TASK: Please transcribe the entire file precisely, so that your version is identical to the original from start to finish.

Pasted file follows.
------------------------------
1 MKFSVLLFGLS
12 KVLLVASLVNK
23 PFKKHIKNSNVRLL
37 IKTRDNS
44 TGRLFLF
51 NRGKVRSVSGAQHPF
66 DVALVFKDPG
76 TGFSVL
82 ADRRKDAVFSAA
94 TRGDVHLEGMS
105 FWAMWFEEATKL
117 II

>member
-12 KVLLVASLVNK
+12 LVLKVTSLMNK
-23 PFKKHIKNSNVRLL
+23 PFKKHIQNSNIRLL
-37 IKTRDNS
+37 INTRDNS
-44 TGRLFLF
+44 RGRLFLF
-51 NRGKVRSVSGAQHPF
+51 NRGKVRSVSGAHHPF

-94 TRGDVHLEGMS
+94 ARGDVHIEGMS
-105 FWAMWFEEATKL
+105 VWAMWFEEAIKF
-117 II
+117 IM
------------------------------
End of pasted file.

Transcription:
1 MKFSVLLFGLS
12 KVLLVASLVNK
23 PFKKHIKNSNVRLL
37 IKTRDNS
44 TGRLFLF
51 NRGKVRSVSGAQHPF
66 DVALVFKDPG
76 TGFSVL
82 ADRRKDAVFSAA
94 TRGDVHLEGMS
105 FWAMWFEEATKL
117 II

>member
-12 KVLLVASLVNK
+12 LVLKVTSLMNK
-23 PFKKHIKNSNVRLL
+23 PFKKHIQNSNIRLL
-37 IKTRDNS
+37 INTRDNS
-44 TGRLFLF
+44 RGRLFLF
-51 NRGKVRSVSGAQHPF
+51 NRGKVRSVSGAHHPF

-94 TRGDVHLEGMS
+94 ARGDVHIEGMS
-105 FWAMWFEEATKL
+105 VWAMWFEEAIKF
-117 II
+117 IM